Closed petition Allow Premier League and Championship football clubs to introduce safe standing

Safe Standing offers a much safer alternative to fans who wish to stand, rather than sit at football matches. After the highly successful introduction to rail seating at Celtic Park, as well as numerous Bundesliga clubs, many football fans feel that laws preventing standing areas should be relaxed.

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Some football clubs that already have successfully installed rail seating are: Celtic, Werder Bremen, Hamburg SV, Vfl Wolfsburg, Hannover 96 and the famous “yellow wall” at Borussia Dortmund.

In conclusion, there is a clear demand for safe standing with 92% of respondents saying fans should be given the choice to stand in safe standing areas, in a poll by the Football Fans Census, and it would only promote English football further by improving the overall matchday experience.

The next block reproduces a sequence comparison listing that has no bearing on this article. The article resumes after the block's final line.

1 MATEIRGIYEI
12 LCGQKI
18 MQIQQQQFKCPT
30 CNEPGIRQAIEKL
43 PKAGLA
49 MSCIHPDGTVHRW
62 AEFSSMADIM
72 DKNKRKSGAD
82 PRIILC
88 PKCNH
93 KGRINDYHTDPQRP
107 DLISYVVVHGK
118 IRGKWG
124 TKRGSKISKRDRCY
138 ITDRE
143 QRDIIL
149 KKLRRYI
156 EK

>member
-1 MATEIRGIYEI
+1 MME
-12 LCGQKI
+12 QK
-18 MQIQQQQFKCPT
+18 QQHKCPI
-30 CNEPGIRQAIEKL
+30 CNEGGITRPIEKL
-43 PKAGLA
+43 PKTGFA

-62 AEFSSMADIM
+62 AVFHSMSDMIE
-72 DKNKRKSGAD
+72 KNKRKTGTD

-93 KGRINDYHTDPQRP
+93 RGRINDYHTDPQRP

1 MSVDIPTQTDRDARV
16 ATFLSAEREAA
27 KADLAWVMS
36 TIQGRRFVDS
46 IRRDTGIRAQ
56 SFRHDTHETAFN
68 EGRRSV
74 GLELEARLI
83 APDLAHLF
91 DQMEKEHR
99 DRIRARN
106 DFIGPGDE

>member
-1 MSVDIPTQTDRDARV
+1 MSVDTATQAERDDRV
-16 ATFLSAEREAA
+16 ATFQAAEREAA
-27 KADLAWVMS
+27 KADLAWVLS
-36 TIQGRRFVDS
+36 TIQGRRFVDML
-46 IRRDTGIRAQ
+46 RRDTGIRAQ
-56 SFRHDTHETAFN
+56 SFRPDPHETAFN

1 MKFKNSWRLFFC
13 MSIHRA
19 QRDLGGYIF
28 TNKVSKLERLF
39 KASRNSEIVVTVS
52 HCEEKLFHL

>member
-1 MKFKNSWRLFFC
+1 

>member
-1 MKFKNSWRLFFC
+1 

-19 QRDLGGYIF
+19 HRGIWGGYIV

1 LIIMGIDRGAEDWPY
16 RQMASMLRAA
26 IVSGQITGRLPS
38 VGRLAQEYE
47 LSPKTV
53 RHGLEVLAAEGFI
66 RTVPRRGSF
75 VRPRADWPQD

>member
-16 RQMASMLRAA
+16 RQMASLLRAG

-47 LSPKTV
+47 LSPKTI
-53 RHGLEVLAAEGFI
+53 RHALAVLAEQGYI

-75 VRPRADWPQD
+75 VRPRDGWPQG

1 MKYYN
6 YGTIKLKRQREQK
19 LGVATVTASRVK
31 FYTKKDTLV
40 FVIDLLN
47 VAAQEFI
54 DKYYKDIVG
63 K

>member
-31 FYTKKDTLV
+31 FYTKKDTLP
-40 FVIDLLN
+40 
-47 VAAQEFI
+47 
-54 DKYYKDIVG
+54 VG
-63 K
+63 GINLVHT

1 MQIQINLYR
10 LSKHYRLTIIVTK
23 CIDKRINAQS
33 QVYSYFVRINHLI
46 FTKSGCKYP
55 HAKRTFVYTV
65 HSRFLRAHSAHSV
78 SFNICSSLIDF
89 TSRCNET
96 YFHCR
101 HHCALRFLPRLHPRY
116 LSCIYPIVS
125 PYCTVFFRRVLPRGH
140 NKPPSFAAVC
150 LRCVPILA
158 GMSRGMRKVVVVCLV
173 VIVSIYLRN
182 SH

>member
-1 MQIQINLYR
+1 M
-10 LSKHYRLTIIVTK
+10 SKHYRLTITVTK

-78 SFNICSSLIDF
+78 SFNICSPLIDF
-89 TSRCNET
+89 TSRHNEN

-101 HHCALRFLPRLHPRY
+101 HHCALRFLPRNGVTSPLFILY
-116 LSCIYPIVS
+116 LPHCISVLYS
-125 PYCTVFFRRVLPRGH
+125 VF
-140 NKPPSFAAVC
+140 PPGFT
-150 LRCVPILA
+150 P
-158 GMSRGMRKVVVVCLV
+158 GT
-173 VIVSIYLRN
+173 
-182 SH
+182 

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Parliament debated this topic

This topic was debated on 25 June 2018

Pc luke hall wh 250618

Government responded

This response was given on 3 May 2018

We are looking at the current all-seater policy and any changes that may be needed. We are keen to carefully review all the evidence on the matter and are grateful for the engagement from fans.

Read the response in full

The Government thanks all the football supporters who made their views known about this issue through correspondence or through the recent online petition. Many of those were concerned that the proposal from West Bromwich Albion FC made earlier this year to install a standing section was rejected. The law governing all licensed stadia would need to be changed for that proposal to go ahead.

The Government’s current policy is that all-seater stadia are the best means to ensure the safety and security of fans at designated football matches in England and Wales. However the time is now right for us to reexamine that policy in light of the technological changes in stadium and seating design as well as the representations from both clubs and supporters on this issue.